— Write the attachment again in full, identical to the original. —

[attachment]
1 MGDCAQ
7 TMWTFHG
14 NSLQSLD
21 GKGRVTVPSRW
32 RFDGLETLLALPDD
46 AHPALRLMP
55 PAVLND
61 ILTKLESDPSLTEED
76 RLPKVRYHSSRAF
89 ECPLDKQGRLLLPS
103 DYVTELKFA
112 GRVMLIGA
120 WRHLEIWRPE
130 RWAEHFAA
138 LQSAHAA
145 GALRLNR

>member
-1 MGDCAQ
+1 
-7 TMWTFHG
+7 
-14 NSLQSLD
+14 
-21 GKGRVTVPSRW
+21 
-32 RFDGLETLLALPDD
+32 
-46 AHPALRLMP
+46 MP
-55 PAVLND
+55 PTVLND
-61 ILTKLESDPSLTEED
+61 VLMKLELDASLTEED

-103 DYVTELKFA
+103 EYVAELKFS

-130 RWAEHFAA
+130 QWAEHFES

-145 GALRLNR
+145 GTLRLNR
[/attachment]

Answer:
1 MGDCAQ
7 TMWTFHG
14 NSLQSLD
21 GKGRVTVPSRW
32 RFDGLETLLALPDD
46 AHPALRLMP
55 PAVLND
61 ILTKLESDPSLTEED
76 RLPKVRYHSSRAF
89 ECPLDKQGRLLLPS
103 DYVTELKFA
112 GRVMLIGA
120 WRHLEIWRPE
130 RWAEHFAA
138 LQSAHAA
145 GALRLNR

>member
-1 MGDCAQ
+1 
-7 TMWTFHG
+7 
-14 NSLQSLD
+14 
-21 GKGRVTVPSRW
+21 
-32 RFDGLETLLALPDD
+32 
-46 AHPALRLMP
+46 MP
-55 PAVLND
+55 PTVLND
-61 ILTKLESDPSLTEED
+61 VLMKLELDASLTEED

-103 DYVTELKFA
+103 EYVAELKFS

-130 RWAEHFAA
+130 QWAEHFES

-145 GALRLNR
+145 GTLRLNR